Combined vascular and neurogenic claudication

J E JohanssonM Ameli


Eight patients with combined vascular and neurogenic claudication were presented. In the adult with coexistent neurospinal and vascular disease, a careful history and examination often suggested the pathology more productive of symptomatology. Among patients presenting with predominately vascular claudication, six of six patients had calf pain as part of the pain pattern, and in three of six patients the pain was crampy. Five of six patients had a consistent exercise tolerance pain pattern and obtained relief of symptoms by resting the leg. Among patients presenting with mainly neurogenic claudication. Only four of eight patients had associated calf pain, and none experienced crampy pain. Five of eight patients had a variable exercise tolerance pain pattern and obtained complete relief of symptoms only by assuming the recumbent position. Doppler testing was very helpful as the initial step in the evaluation of the significance of an arterial lesion and in the follow-up assessment of these patients after vascular surgery. Lumbosacral-spine, cardiovascular, and neurologic examination was similar in the two groups of patients.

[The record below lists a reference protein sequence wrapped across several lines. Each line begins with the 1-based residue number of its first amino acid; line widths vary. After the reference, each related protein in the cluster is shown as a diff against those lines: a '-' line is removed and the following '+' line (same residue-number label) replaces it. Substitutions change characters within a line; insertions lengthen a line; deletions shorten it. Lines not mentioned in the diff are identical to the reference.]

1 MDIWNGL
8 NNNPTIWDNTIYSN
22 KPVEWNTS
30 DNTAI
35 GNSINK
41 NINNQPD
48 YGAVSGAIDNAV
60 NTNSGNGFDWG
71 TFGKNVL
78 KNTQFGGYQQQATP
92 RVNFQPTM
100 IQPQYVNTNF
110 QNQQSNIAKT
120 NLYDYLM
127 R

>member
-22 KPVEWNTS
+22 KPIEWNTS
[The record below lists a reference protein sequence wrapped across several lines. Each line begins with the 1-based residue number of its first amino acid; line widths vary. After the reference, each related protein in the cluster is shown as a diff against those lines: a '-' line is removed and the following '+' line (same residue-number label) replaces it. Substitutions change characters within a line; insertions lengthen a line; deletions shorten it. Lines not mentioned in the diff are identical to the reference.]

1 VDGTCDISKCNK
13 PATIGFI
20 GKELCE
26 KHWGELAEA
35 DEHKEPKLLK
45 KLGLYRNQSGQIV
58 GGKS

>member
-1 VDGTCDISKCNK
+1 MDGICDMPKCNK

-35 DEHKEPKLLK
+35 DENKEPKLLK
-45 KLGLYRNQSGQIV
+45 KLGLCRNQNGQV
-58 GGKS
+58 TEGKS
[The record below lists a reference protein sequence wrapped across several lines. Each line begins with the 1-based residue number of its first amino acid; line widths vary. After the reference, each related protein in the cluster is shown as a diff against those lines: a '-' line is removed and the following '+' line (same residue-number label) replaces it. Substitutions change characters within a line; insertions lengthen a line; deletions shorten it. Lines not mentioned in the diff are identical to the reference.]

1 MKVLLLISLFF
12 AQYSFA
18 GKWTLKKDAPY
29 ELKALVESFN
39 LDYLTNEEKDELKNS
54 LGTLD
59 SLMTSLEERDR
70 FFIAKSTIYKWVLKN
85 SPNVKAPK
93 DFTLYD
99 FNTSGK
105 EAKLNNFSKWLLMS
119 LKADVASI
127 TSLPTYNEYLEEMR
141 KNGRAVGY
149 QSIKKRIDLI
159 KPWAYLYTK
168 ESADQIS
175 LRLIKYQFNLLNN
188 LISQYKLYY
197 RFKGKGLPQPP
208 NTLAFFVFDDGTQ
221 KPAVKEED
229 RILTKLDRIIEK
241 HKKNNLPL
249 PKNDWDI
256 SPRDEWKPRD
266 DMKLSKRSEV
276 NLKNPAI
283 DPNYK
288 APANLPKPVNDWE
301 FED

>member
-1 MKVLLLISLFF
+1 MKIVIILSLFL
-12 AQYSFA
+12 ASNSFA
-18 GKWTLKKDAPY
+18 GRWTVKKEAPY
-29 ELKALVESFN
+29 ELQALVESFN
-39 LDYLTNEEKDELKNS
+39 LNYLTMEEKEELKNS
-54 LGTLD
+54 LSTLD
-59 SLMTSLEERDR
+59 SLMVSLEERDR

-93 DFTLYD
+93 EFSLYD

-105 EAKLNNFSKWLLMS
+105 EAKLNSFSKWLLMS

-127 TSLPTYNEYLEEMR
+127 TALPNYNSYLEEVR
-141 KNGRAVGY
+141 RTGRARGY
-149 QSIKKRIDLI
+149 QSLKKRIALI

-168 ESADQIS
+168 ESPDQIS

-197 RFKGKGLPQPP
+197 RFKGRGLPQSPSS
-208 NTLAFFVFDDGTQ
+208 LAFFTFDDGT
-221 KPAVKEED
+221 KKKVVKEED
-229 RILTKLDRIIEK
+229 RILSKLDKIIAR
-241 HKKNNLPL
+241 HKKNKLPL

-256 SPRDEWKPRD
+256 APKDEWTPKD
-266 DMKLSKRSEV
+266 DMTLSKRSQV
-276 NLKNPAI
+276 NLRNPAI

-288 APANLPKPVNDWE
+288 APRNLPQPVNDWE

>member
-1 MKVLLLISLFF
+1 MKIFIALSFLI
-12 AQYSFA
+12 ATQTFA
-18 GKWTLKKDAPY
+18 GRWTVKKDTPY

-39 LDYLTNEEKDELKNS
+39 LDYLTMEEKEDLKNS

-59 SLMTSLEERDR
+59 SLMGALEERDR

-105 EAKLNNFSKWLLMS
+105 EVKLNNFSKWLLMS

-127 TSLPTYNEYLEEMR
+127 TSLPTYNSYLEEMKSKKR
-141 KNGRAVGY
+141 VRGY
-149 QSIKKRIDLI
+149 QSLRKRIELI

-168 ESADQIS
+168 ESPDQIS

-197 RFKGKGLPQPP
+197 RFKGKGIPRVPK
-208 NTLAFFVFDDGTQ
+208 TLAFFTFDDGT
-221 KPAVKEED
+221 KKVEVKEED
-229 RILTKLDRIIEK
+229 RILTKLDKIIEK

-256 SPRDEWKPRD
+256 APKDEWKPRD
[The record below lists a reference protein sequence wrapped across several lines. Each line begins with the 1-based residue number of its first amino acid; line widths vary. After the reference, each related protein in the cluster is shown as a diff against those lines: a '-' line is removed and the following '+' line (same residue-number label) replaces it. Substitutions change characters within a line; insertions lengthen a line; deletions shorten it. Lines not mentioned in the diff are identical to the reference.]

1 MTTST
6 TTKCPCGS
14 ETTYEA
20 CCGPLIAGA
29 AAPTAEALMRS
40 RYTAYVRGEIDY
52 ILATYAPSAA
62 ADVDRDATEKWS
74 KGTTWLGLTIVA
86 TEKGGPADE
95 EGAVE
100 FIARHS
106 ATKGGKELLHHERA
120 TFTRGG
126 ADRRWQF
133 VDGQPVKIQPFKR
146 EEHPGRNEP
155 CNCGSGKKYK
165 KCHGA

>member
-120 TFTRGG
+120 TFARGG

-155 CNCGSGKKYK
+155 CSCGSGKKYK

Sep 1, 1989·Clinical Rheumatology·O H Jensen, S Schmidt-Olsen
Nov 23, 2011·European Spine Journal : Official Publication of the European Spine Society, the European Spinal Deformity Society, and the European Section of the Cervical Spine Research Society·Chang-Hoon JeonHwan-Sub Hyun
Apr 20, 2004·Spine·Riaz H LakdawalaHee-Kit Wong
May 22, 2010·Annals of Vascular Surgery·Yao-Chang WangChi-Hsiao Yeh
Feb 1, 1992·The Australian and New Zealand Journal of Surgery·M A MurphyD F Scott

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